The Federal Reserve is expected to leave interest rates unchanged at its meeting this week, and Federal Reserve chairman Jerome Powell is expected to go out of his way to not rock financial markets.
Powell has made some unfortunate missteps that have caused violent market reactions. Some Fed watchers expect he will tiptoe through his press briefing Wednesday afternoon, trying not to say anything that would change the Fed's message that it is patient and not in a rush to raise rates.
The Fed's two-day meeting begins Tuesday, and it will end with a 2 p.m. ET statement Wednesday followed by a press briefing by Powell.
"I'm betting this is a press conference he'd rather not have. It's all risk, no return," said Ethan Harris, head of global economics at Bank of America Merrill Lynch. "They've calmed the markets."
Harris said Powell and other Fed officials have successfully pushed back against criticism that they were ignoring the warning from the markets about economic weakness. "They made it clear they do pay attention to the markets and business leaders, and they're not just fixated on hard data," said Harris.
At the briefing after the December meeting, Powell described the Fed's program to wind down its balance sheet as being on "autopilot." That comment unnerved investors, and Powell took pains to explain several weeks later that the program was set up to run int the background as the Fed used its rate policy as its foremost tool.
But Powell also said the balance sheet would be "substantially smaller" than it is now when the Fed is done. Since then, news reports indicate the Fed could be in the process of considering ending its program sooner than it had expected. The Fed reduces the balance sheet by no longer replacing a portion of the Treasury securities and mortgages, as they mature.
Powell had another run in with markets when he said in early October that the Fed was far from a neutral rate, a comment that triggered a swift run up in interest rates and a decline in stocks. He also had to back down from that comment, which suggested the Fed had to raise interest rates much more in the current cycle.
Fed officials have spent weeks wooing markets, making it clear they will be watching economic reports and go slow when it comes to raising rates.
New York Fed President John Williams was one of those and in mid-January, he explained that the Fed has now transitioned from a period in 2018 when the economy was growing above trend and gradually raising interest rates was necessary. "Twelve months later, the tailwinds have lost their gust, interest rates are closer to normal levels, and inflation is tame. The approach we need is one of prudence, patience and good judgment. The motto of 'data dependence' is more relevant than ever," he said.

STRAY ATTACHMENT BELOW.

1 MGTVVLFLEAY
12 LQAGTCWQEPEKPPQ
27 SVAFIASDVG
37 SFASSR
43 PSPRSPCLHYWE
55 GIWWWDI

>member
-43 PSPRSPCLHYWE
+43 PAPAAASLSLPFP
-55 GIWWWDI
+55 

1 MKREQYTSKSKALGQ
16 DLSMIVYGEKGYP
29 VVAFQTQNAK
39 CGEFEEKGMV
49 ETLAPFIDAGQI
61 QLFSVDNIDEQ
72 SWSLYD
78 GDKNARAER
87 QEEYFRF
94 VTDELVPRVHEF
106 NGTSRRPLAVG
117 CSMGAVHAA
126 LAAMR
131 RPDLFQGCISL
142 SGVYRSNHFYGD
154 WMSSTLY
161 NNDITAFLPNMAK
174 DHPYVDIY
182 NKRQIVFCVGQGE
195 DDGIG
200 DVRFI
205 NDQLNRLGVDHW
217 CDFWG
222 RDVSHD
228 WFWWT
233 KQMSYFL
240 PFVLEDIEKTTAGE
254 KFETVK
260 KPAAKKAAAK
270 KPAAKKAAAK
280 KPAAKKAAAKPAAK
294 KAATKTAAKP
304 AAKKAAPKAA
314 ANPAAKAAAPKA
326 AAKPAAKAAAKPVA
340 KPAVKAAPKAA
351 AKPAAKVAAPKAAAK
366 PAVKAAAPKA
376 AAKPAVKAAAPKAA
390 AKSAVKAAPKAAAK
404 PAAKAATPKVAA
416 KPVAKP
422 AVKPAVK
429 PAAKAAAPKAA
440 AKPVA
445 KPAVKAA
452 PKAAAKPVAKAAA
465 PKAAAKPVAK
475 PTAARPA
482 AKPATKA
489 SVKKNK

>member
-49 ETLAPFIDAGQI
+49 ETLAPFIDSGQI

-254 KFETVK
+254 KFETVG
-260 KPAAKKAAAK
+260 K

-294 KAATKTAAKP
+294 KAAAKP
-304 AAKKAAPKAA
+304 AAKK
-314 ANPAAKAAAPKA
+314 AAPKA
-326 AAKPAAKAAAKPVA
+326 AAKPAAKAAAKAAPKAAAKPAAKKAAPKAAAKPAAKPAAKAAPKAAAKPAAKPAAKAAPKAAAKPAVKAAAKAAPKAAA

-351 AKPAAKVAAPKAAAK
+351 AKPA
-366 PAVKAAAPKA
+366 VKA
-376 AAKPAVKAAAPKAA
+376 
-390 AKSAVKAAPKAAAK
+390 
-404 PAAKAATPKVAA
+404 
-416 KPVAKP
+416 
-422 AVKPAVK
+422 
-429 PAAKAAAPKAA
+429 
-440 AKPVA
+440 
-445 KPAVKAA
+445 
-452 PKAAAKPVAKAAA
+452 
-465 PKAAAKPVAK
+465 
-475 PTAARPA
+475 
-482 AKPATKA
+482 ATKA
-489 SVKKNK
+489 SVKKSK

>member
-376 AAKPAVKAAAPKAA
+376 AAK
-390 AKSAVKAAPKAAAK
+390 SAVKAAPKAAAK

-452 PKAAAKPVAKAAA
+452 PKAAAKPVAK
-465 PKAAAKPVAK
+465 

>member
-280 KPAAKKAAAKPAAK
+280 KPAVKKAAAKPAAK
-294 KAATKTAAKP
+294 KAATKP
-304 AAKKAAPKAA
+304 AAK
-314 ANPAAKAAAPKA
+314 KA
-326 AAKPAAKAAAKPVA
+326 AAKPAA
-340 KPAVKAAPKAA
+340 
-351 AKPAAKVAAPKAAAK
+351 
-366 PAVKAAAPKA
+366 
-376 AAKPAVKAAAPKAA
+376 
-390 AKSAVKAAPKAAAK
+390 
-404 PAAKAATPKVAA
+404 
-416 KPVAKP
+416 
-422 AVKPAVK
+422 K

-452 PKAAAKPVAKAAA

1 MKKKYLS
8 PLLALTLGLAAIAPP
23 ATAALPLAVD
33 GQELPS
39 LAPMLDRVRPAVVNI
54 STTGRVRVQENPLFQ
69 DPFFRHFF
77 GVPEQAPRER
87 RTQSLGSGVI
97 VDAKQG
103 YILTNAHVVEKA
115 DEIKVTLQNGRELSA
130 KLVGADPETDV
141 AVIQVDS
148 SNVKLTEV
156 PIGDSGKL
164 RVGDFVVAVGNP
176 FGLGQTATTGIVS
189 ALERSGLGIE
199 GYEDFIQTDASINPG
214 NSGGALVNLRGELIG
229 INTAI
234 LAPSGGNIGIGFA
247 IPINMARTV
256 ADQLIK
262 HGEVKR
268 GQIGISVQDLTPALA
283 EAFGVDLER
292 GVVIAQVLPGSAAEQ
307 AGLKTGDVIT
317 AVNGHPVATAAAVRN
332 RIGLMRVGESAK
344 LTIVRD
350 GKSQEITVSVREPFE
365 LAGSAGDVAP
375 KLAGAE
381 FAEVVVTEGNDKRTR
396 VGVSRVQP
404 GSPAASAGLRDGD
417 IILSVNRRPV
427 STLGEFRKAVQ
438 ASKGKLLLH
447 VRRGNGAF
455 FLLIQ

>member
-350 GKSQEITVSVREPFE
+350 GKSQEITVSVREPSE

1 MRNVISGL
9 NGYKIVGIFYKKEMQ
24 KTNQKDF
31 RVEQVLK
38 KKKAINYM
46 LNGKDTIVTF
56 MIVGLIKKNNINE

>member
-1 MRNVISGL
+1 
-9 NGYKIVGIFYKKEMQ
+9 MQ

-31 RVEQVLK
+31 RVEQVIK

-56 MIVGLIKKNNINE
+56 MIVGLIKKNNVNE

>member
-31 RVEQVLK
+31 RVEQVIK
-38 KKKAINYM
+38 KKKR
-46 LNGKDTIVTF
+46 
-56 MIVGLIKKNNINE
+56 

So now, Powell and the Fed's statement are expected to echo those and other comments.
"I think that the Fed has pretty much finished the pivot. They went form being hawkish sounding and focusing on baseline forecasts to admitting they're uncertain about the outlook and now being very flexible about the policy moves," Harris said.
Here are three comments investors expect to hear Wednesday afternoon.
1. Balance sheet. The Fed's balance sheet is now in play, following news reports that the program is under discussion by Fed officials and not on 'autopilot' forever.
"It clearly is one of the main things under discussion," said Luke Tilley, chief economist at Wilmington Trust. "I think it will be a fairly uneventful meeting in terms of the information we get, as the public." But Tilley expects the Fed will be debating what level it wants the balance sheet to be and Fed staff is probably set to deliver a presentation on it.
As for Powell, Fed watchers expect him to sound flexible on the balance sheet policy and note that its under review.
2. "Patience and flexibility". Powell introduced that the Fed could have "patience" when he sat on a panel with former Fed chairs Ben Bernanke and Janet Yellen in early January. That was a soothing phrase and one the markets expect to hear again.
"I think they need to add some language about patience and needing to be patient. That's what the markets want right now," Harris said.
3. Listening to data and markets. Data dependence takes on a new meaning. Fed officials are expected to continue to emphasize that they will base rate decisions on incoming data, instead of hiking on a pre-set schedule. But Fed watchers expect them to also emphasize that they will pay attention to the type of message they can get from markets and business leaders on the economy.
Further, Powell will likely be asked to discuss what the Fed has done while it went without weeks of government data that was unavailable, due to the government shutdown.
"A good baseline expectation for the press conference will be Powell reemphasizing patience and prudence and evaluation of the data as it comes in. There is definitely expectations for the Fed to be dovish," said Ben Jeffrey, strategist at BMO.